Figure 1 (taken from Microbiomelabs)
What is Leaky Gut Syndrome? I felt it was really important to explain what Leaky Gut Syndrome is since it’s something that is so common and, if left unchecked, can lead to many health issues.
In my experience, personally and professionally, working as a Health and Lifestyle Coach in Sevenoaks, most diseases and health issues begin in the gut.
Symptoms such as skin problems (psoriasis, fungal infections, eczema), bloating, water retention, autoimmune disease, brain fog, IBS, diarrhoea, liver and adrenal fatigue, weight gain and many more can be traced back to gut health.
Far too often people will opt for over the counter creams and pills to masquerade the symptoms on the outside of the body but fail to see that the answer is to be found with healing from the inside.
What is the gut?
Simply put, the word ‘gut’ is synonymous with our digestive tract, which is a long tube that runs from our mouth to the anus. Food should take around 24 hours to pass from top to bottom; along the way, the body breaks down food, absorbs the nutrients and then discards the rest. The microbiome in the gut plays an important role in protecting the body from harmful substances, such as yeast, pathogens and bacteria – it turns out that our microbiome also orchestrates our immune system. The walls of the intestines act as gatekeepers, controlling what enters the bloodstream. The gut also communicates directly with your brain; in fact quite a number of our neurotransmitters are made in the gut.
Before we talk about ‘leaky gut’ it might be useful to understand how digestion works.
Digestion actually starts before food even enters the mouth, this phase of our digestion is called the ‘Cephalic Phase’ which is triggered from the sight, smell, thought, or taste of food. Once we start chewing food it mixes with saliva which starts breaking down sugars. If we’re not rushing around multitasking food travels into the stomach – ‘The Gastric Phase’ – where Hydrochloric acid (HCL) and enzymes from the pancreas and liver get to work breaking the food down, particularly protein.
Once the food enters the small intestines or ‘Intestinal Phase’, more enzymes get released along with bile from the gallbladder, and finally travel to the large intestines where digested food is absorbed into the bloodstream across an important semi-permeable barrier.
There are small gaps in the gut wall called ‘tight junctions’ (Figure 1) which, along with our microbiome, importantly dictate which foods pass through to the bloodstream whilst also preventing harmful substances from getting through.
Leaky Gut – the cause of inflammation and disease
When these tight junctions become loose they become more permeable or ‘leaky’ allowing larger, undigested food and harmful substances into the blood stream (figure 1). This then triggers a cascade of reactions (as you can see in the diagram), namely the production of Lipopolysaccharides (LPS) which leads to systemic inflammation, toxicity and an over active immune system. Food intolerances are a classic symptom of a ‘leaky gut’, it’s quite common for people to become intolerant to the foods we eat everyday, this then overloads the liver and stresses the body out.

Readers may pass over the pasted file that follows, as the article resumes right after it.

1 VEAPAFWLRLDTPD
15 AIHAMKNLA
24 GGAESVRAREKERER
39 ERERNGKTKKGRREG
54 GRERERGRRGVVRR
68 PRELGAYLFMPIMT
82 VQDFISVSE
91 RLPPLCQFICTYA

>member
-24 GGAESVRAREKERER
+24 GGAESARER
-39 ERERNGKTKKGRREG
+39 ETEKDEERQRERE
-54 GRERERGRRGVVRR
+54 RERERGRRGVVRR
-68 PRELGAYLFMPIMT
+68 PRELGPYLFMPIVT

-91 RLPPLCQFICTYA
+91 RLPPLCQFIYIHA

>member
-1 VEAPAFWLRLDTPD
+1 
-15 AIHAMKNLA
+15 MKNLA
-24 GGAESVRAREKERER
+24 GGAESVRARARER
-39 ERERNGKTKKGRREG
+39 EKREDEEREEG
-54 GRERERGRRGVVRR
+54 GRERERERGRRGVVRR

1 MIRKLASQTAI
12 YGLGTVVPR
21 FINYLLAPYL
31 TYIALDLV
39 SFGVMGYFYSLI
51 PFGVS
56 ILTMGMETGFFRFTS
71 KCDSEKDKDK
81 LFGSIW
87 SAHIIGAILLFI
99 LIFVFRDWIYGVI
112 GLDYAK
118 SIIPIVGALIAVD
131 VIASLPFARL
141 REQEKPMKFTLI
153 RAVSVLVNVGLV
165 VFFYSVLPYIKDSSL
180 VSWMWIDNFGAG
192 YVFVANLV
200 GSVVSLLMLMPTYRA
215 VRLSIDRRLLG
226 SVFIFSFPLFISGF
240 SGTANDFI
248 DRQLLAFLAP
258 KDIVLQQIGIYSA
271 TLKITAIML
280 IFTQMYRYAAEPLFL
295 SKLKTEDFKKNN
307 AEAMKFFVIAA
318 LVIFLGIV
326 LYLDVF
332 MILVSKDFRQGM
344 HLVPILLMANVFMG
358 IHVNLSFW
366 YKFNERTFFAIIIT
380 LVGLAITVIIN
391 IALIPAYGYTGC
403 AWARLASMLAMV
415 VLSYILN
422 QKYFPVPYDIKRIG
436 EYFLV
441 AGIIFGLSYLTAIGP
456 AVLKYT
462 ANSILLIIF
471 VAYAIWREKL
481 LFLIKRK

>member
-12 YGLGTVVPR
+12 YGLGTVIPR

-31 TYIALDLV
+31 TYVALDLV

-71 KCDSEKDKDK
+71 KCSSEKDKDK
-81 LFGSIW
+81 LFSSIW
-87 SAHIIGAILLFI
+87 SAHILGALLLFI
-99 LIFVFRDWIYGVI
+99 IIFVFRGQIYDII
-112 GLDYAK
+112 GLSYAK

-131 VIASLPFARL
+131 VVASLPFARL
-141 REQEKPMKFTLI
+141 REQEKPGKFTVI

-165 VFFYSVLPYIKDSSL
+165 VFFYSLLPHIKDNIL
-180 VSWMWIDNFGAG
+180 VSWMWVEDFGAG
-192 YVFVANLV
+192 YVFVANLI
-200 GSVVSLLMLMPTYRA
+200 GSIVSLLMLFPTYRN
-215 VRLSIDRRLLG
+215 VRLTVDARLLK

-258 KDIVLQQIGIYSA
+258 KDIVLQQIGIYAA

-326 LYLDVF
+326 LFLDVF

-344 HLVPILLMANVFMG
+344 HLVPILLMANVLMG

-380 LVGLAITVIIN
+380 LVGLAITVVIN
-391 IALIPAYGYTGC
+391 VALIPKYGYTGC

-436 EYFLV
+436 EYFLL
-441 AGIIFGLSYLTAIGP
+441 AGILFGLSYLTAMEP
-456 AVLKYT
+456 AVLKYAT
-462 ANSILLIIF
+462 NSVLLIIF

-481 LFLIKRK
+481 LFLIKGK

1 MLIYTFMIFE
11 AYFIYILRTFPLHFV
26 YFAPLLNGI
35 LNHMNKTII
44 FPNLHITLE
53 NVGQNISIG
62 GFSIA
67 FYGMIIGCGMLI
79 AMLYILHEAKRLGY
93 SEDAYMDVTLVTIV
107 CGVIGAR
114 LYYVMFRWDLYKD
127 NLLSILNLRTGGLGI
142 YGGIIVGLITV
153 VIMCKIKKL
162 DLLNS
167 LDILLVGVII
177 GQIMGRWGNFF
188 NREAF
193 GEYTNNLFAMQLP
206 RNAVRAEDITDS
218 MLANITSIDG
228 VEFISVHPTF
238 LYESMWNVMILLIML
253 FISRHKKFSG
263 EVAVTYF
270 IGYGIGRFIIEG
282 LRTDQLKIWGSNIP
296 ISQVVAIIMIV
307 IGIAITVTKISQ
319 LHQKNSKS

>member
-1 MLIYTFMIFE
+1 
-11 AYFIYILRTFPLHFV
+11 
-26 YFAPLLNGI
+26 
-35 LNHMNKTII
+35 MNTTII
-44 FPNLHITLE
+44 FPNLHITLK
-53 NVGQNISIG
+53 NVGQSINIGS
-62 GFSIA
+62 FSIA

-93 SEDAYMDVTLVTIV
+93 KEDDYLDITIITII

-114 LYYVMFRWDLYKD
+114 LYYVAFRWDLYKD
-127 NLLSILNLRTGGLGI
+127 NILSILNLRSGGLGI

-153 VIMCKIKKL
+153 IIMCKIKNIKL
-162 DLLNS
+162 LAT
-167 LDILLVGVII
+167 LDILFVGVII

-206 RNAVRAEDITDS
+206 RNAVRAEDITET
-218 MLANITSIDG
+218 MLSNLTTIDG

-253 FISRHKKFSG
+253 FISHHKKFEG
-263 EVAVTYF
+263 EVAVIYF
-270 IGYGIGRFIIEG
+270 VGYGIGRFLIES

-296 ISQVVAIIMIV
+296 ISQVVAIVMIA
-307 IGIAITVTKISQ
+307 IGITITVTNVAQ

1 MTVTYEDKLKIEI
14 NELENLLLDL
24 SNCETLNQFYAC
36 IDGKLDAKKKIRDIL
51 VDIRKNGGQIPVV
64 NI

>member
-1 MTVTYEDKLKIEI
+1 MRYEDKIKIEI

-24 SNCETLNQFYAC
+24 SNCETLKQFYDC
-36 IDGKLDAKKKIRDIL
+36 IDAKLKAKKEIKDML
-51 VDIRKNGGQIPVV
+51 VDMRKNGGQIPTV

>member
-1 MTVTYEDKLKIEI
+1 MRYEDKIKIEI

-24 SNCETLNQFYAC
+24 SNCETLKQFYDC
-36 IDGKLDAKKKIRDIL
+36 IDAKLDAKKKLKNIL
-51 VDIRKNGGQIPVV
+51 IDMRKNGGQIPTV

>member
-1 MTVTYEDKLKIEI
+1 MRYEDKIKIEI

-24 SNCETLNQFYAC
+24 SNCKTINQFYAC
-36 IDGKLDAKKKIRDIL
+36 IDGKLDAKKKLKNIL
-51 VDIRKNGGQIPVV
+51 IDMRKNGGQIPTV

What are the common factors that cause Leaky Gut Syndrome
Without going too deep into the science, there are a number of diet and lifestyle factors that damage the gut lining which lead to excess permeability:
- Over the counter and prescribed medication such antibiotics and pain killers
- Alcohol; especially if consumed on an empty stomach
- Refined and processed foods
- Additives and preservatives
- Bad fats – vegetable oils, hydrogenated fats, trans fats
- Processed table salt
- Gluten (found in most grains)
- Nightshades (e.g. tomatoes, onions, peppers)
- Stress (mental, emotional, physical) – which inhibits the autonomic nervous system and digestive juices
- Not eating in a relaxed environment and not chewing food thoroughly
Not only have I coached many clients to heal their guts, I’ve had first hand experience myself. In my earlier years, at university, I certainly didn’t eat as healthily as I do now, that, and drinking too much alcohol, led me to several symptoms of a ‘leaky’ gut. Certain foods would irritate my digestion, I would develop asthma in the summer months and suffer from quite severe hay fever. After cleaning up my diet and reducing alcohol intake, my gut health improved massively and I haven’t had hayfever or asthma for 10 years.
Join me in my next blog where I will share with you some key tips on how to heal from a ‘leaky gut’.